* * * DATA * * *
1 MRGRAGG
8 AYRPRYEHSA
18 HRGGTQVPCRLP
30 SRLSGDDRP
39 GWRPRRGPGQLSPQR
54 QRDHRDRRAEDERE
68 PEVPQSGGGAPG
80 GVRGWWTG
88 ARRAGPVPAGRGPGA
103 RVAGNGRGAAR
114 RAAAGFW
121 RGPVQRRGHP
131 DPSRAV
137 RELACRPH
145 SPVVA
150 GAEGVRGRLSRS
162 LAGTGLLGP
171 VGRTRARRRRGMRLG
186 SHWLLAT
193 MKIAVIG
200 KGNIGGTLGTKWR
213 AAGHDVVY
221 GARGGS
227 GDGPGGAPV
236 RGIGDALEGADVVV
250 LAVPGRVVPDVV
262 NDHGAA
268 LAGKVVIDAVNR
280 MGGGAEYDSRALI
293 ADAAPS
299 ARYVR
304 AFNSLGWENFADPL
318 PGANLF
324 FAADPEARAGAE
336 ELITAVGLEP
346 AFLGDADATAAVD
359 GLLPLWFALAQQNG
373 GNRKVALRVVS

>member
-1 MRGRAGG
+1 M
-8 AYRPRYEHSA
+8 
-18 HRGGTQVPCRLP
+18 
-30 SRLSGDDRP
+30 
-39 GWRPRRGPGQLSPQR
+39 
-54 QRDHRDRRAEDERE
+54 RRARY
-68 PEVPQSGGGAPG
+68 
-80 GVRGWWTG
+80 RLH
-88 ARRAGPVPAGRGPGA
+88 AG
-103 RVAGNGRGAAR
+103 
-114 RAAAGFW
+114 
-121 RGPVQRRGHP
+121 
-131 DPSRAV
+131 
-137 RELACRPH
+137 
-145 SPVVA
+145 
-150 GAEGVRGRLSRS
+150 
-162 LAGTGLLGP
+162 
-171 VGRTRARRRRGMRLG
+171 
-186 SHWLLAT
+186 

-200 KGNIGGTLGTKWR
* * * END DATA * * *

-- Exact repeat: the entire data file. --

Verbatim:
1 MRGRAGG
8 AYRPRYEHSA
18 HRGGTQVPCRLP
30 SRLSGDDRP
39 GWRPRRGPGQLSPQR
54 QRDHRDRRAEDERE
68 PEVPQSGGGAPG
80 GVRGWWTG
88 ARRAGPVPAGRGPGA
103 RVAGNGRGAAR
114 RAAAGFW
121 RGPVQRRGHP
131 DPSRAV
137 RELACRPH
145 SPVVA
150 GAEGVRGRLSRS
162 LAGTGLLGP
171 VGRTRARRRRGMRLG
186 SHWLLAT
193 MKIAVIG
200 KGNIGGTLGTKWR
213 AAGHDVVY
221 GARGGS
227 GDGPGGAPV
236 RGIGDALEGADVVV
250 LAVPGRVVPDVV
262 NDHGAA
268 LAGKVVIDAVNR
280 MGGGAEYDSRALI
293 ADAAPS
299 ARYVR
304 AFNSLGWENFADPL
318 PGANLF
324 FAADPEARAGAE
336 ELITAVGLEP
346 AFLGDADATAAVD
359 GLLPLWFALAQQNG
373 GNRKVALRVVS

>member
-1 MRGRAGG
+1 M
-8 AYRPRYEHSA
+8 
-18 HRGGTQVPCRLP
+18 
-30 SRLSGDDRP
+30 
-39 GWRPRRGPGQLSPQR
+39 
-54 QRDHRDRRAEDERE
+54 RRARY
-68 PEVPQSGGGAPG
+68 
-80 GVRGWWTG
+80 RLH
-88 ARRAGPVPAGRGPGA
+88 AG
-103 RVAGNGRGAAR
+103 
-114 RAAAGFW
+114 
-121 RGPVQRRGHP
+121 
-131 DPSRAV
+131 
-137 RELACRPH
+137 
-145 SPVVA
+145 
-150 GAEGVRGRLSRS
+150 
-162 LAGTGLLGP
+162 
-171 VGRTRARRRRGMRLG
+171 
-186 SHWLLAT
+186 

-200 KGNIGGTLGTKWR